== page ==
McCain Calls Out Media Hypocrisy: Obama Also Made Promises to Foreign Leaders

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It seems every week the media spends day after day obsessing over another anonymously-sourced report that makes claims no one can back up. Thursday, journalists were in a frenzy over a Washington Post report which alleged an anonymous “whistleblower” who formerly worked for an intelligence agency, claimed President Trump had promised something “troubling” to an unnamed foreign leader, earlier this Summer. Frenzy over the story also hit the ladies at the View table, who worried that the Department of Justice was “covering up” the alleged scandal to protect Trump. Only co-host Meghan McCain had the nerve to point out the media hypocrisy on this topic.

Post reporter Shane Harris, one of the co-authors of the whistleblower report, called in for a Skype interview with the View hosts. Unlike her co-hosts, McCain didn’t let Harris off the hook. After reading President Trump’s denial of the report, she pointed out that President Obama also made promises to foreign leaders before, which didn’t raise red flags in the media (so much so that journalists have wiped it from their memory.) McCain forced Harris to explain why there was a difference, now:

I know we have heard presidents promising things to foreign leaders before, like when President Obama was caught on a hot mic telling then the Russian President Medvedev, saying he would, quote, “have more flexibility after the election.” So can you tell viewers why there's a difference between that and this?

 

Harris downplayed that admission from Obama, calling it simply “deal making.” However, he wouldn’t give President Trump the same benefit of the doubt:

That's a great question. When we saw that conversation with Obama and Medvedev, you're kind of seeing the horse trading and the deal making. While we don't know what exactly what substance was or the details of the conversation with Trump and this leader, it was enough that this fairly experienced intelligence official we think looked at it and said, this isn't just normal negotiating.. 

However, McCain pressed again, pointing out the media’s lack of credibility and rush to demonize Trump:

Just last week CNN was slammed for erroneously reporting a thinly sourced story that the C.I.A. had to remove a spy from Russia because of Trump sharing intelligence that possibly could have endangered him. I think the question we all have this morning, is there a rush to report on Trump because people want to pin things on him, and just because he does so many things that as you said, are deeply unconventional for a U.S. President?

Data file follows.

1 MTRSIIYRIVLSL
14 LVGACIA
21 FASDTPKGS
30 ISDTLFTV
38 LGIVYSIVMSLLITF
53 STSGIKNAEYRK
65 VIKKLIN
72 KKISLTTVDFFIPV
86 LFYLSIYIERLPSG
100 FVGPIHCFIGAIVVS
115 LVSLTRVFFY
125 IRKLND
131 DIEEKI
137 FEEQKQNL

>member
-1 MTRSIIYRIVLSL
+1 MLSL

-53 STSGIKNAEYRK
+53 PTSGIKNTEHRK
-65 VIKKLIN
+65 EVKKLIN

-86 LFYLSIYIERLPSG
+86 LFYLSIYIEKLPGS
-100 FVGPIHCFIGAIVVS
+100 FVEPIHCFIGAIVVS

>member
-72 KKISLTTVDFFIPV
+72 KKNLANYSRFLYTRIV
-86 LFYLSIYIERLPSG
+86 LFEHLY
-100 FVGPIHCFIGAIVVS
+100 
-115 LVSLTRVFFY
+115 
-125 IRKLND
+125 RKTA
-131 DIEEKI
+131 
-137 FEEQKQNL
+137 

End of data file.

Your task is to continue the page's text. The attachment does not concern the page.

To that, Harris basically argued that any allegation involving the President needed to be printed. He called it a “huge story” that couldn’t wait because the complaint was “significant enough to report and let the American people know about.”

This isn’t the only example, and certainly won’t be the last, of the media ignoring something Obama said or did and going nuts when Trump says or does something similar. Last year, the networks hammered Trump for congratulating Vladimir Putin on his re-election; but Obama did the same thing.

You can read the transcript, below:

The View

9/19/19

11:08:32AM-11:10:37AM

MEGHAN MCCAIN: Hi. This is Meghan. President Trump is going a little crazy on Twitter about this. ‘Another fake news story. It never ends. Virtually any time I speak on the phone to a foreign leader, I understand there may be many people listening from various U.S. Agencies, not to mention those from other countries itself.’ I know we have heard presidents promising things to foreign leaders before, like when President Obama was caught on a hot mic telling then the Russian President Medvedev, saying he would, quote, “have more flexibility after the election.” So can you tell viewers why there's a difference between that and this?

HARRIS: It’s a great question. I think when we saw that conversation with Obama and Medvedev, you're kind of seeing the horse trading and the deal making. While we don't know what exactly what substance was or the details of the conversation with Trump and this leader, it was enough that this fairly experienced intelligence official we think looked at it and said, this isn't just normal negotiating. This isn't kind of the give and take and the back and forth. There is something happening here that rises to the level of some kind of abuse, and the inspector general looked at it and found that at least under the law, that was a credible allegation.

MCCAIN: Just last week CNN was slammed for erroneously reporting a thinly sourced story that they had to remove a spy from Russia because of Trump sharing intelligence that possibly could have endangered him. I think the question we all have this morning, is there a rush to report on Trump because people want to pin things on him, and just because he does so many things that as you said, are deeply unconventional for a U.S. President?

HARRIS: Yeah. I think that's a fair question. Too often people have been asking me today, like, why didn't you wait and find out more about the information like what the substance of the call was? In this case, we know there was an allegation for some days and already it was a huge story, and extraordinary just because of the nature of it, and members of Congress including Adam Schiff have been kind of implying it was deduced the President was involved and we felt knowing the President himself was the subject of this complaint, and the nature of it, a communication with a foreign leader, that that was significant enough to report and let the American people know about.

 

NB Daily Foreign Policy The View Washington Post Barack Obama Donald Trump Meghan McCain
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